How we start our days is how we spend our days

And, "how we spend our days is, of course, how we spend our lives."

Hi there,

Life is meaning(ful)(less). Either way, what a relief!

Below is five things I thought were worth sharing this week:

  1. I paid attention and realized something yesterday: how we start our days is how we spend our days. The offline world is slower in contrast to the online world. If you're reading a book, let’s say, you're just reading a book. If you're on your phone, or laptop, there's a million things you can be doing: check social media, read the news, listen to music, send a text, watch something on YouTube; phew! This means, when we start our day online, we are bombarded with high speed digital noise and clutter, and that sets the tone for the rest of the day. The whole day can end up feeling rushed, noisy and cluttered, too. In contrast, when we start the day offline at a slower pace, whether that’s for an hour without checking devices, or taking our commute offline, there is a slowness that spills into the rest of the day.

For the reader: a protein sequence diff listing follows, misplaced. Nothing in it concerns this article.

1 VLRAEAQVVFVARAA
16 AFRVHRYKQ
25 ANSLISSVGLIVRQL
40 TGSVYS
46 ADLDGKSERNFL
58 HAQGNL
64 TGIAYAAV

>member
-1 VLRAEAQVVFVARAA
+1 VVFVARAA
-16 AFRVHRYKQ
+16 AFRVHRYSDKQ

2. I’m slowly getting through a few (good) books at the moment: Hooked: Food, Free Will, and How the Food Giants Exploit Our Addictions, In Praise of Slow: How a Worldwide Movement is Challenging the Cult of Speed, Animal Farm, and thinking of giving audio books a try again with Brave New World. See a pattern? As Austin Kleon put it eloquently, it turns out the end of the world is slow and boring.

  3. Announcing at the beginning that his main goal of this talk is for you to go out and smash your smart phone, Nicholas Carr tells the audience exactly What the Internet is Doing to Our Brains, and it’s not pretty. Enjoy?

  4. A quote I want to share with you this week:

    How we spend our days is, of course, how we spend our lives.
    — Annie Dillard

    But you already knew that.

  5. Someone wrote kind words about me on the Internet so I must share it with you, but also it’s pretty damn good. Disordered longings and the abyss: Reflecting on "demonizing the tools" and liturgies. Love can be devotion: what are you devoting your time and attention to? After all, we are what we love. For more, check out the archive, and subscribe if you like what you read.

That’s all for this week!

Thank you for reading, and please share with anyone you think may benefit.

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Until next time,

Mehret

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